Ransomware and exploitation of networks are becoming much less random and more of a targeted event. Threat actors are beginning to move away from spray and pray phishing emails. Although the vast majority (54%) of ransomware attacks come from phishing, we are increasingly seeing a phenomenon known as whale hunting.
Data breaches are occurring at a rate never seen before and all the malicious activity is being monetized and turned in a business. Faced with these problems that are only getting worse, how do we maintain a secure environment and protect our assets? The answer is vigilance and hygiene. We must develop and maintain standards that holistically protect our networks and infrastructure.
Documentation is key for maintaining a secure environment. To know where vulnerabilities are, what needs to be protected, and how to best protect it - you must have in-depth documentation of the environment. Download this useful template to audit and record your asset inventory, document policies, company contacts and emergency contacts. Included is also a great list of more free resources and websites to keep on file for future use and reference.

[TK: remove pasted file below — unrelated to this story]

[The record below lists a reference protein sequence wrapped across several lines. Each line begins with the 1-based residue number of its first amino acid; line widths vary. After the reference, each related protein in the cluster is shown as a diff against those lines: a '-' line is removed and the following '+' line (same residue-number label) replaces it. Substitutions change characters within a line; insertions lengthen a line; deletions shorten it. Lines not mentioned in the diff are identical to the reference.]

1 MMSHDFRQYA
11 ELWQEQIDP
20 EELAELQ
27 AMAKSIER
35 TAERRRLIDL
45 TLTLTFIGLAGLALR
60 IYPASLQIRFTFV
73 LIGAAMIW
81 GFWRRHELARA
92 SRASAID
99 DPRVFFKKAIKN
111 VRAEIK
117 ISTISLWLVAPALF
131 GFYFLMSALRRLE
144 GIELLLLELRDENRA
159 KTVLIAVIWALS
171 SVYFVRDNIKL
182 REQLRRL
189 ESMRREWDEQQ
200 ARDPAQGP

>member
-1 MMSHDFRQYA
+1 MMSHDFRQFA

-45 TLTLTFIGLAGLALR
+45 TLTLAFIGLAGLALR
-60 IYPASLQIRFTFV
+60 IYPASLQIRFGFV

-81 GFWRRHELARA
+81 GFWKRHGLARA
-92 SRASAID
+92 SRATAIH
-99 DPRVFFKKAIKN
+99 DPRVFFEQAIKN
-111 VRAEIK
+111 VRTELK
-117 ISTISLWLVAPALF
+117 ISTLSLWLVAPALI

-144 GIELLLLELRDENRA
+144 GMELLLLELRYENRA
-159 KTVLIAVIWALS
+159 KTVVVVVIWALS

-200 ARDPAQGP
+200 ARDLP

The Strategy Behind the New Security Model
Zero Trust is a strategic security model that restricts everything and anything from gaining access to systems without first being verified, even if the connection is coming from inside the organization. The model ensures that users who have access by default, are required to continuously verify their identity. The implementation of the Zero Trust model has increased dramatically as people continue to work from home - resulting in an increase of cyber-attacks.
As the threat of ransomware continues to increase, it is essential for SMBs to secure common vulnerabilities to lower their risk of suffering from a cyberattack. Vulnerabilities are underlying weaknesses associated with a certain system, and if not identified in time - can expose a system to a potential threat.